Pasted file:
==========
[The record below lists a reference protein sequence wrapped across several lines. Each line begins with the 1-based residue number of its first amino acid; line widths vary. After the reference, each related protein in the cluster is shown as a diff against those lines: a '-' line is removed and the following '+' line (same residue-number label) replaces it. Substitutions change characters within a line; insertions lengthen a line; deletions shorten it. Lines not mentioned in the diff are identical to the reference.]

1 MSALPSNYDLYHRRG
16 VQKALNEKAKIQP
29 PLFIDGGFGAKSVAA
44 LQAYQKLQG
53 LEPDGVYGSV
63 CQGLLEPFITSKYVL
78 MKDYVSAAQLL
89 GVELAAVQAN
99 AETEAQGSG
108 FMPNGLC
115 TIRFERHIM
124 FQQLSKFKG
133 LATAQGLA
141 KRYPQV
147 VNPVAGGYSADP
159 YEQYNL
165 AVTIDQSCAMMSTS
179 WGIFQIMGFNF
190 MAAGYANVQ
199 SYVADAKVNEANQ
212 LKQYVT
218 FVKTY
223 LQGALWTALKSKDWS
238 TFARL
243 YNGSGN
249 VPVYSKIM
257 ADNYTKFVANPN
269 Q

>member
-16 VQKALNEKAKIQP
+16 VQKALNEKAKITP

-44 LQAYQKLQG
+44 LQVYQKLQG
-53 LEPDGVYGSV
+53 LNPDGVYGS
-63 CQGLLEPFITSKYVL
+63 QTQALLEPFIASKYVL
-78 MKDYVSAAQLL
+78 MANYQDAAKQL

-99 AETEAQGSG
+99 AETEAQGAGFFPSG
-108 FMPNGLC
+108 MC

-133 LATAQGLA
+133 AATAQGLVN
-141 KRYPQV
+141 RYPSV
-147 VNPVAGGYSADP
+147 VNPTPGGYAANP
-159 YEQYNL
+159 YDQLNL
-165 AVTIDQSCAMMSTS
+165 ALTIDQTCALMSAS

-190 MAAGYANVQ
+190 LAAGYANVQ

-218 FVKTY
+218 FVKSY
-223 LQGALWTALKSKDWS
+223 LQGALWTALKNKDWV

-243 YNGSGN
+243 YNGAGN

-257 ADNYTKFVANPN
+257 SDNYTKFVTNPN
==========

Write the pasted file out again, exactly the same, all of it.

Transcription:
[The record below lists a reference protein sequence wrapped across several lines. Each line begins with the 1-based residue number of its first amino acid; line widths vary. After the reference, each related protein in the cluster is shown as a diff against those lines: a '-' line is removed and the following '+' line (same residue-number label) replaces it. Substitutions change characters within a line; insertions lengthen a line; deletions shorten it. Lines not mentioned in the diff are identical to the reference.]

1 MSALPSNYDLYHRRG
16 VQKALNEKAKIQP
29 PLFIDGGFGAKSVAA
44 LQAYQKLQG
53 LEPDGVYGSV
63 CQGLLEPFITSKYVL
78 MKDYVSAAQLL
89 GVELAAVQAN
99 AETEAQGSG
108 FMPNGLC
115 TIRFERHIM
124 FQQLSKFKG
133 LATAQGLA
141 KRYPQV
147 VNPVAGGYSADP
159 YEQYNL
165 AVTIDQSCAMMSTS
179 WGIFQIMGFNF
190 MAAGYANVQ
199 SYVADAKVNEANQ
212 LKQYVT
218 FVKTY
223 LQGALWTALKSKDWS
238 TFARL
243 YNGSGN
249 VPVYSKIM
257 ADNYTKFVANPN
269 Q

>member
-16 VQKALNEKAKIQP
+16 VQKALNEKAKITP

-44 LQAYQKLQG
+44 LQVYQKLQG
-53 LEPDGVYGSV
+53 LNPDGVYGS
-63 CQGLLEPFITSKYVL
+63 QTQALLEPFIASKYVL
-78 MKDYVSAAQLL
+78 MANYQDAAKQL

-99 AETEAQGSG
+99 AETEAQGAGFFPSG
-108 FMPNGLC
+108 MC

-133 LATAQGLA
+133 AATAQGLVN
-141 KRYPQV
+141 RYPSV
-147 VNPVAGGYSADP
+147 VNPTPGGYAANP
-159 YEQYNL
+159 YDQLNL
-165 AVTIDQSCAMMSTS
+165 ALTIDQTCALMSAS

-190 MAAGYANVQ
+190 LAAGYANVQ

-218 FVKTY
+218 FVKSY
-223 LQGALWTALKSKDWS
+223 LQGALWTALKNKDWV

-243 YNGSGN
+243 YNGAGN

-257 ADNYTKFVANPN
+257 SDNYTKFVTNPN